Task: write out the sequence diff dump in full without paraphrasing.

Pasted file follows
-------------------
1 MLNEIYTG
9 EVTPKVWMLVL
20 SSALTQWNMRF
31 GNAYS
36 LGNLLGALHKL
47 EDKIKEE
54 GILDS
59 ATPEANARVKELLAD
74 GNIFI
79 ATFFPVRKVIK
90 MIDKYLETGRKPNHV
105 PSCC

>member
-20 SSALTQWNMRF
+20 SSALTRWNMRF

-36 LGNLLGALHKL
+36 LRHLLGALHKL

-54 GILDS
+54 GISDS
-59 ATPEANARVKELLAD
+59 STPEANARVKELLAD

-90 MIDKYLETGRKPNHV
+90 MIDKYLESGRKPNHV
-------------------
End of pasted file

1 MLNEIYTG
9 EVTPKVWMLVL
20 SSALTQWNMRF
31 GNAYS
36 LGNLLGALHKL
47 EDKIKEE
54 GILDS
59 ATPEANARVKELLAD
74 GNIFI
79 ATFFPVRKVIK
90 MIDKYLETGRKPNHV
105 PSCC

>member
-20 SSALTQWNMRF
+20 SSALTRWNMRF

-36 LGNLLGALHKL
+36 LRHLLGALHKL

-54 GILDS
+54 GISDS
-59 ATPEANARVKELLAD
+59 STPEANARVKELLAD

-90 MIDKYLETGRKPNHV
+90 MIDKYLESGRKPNHV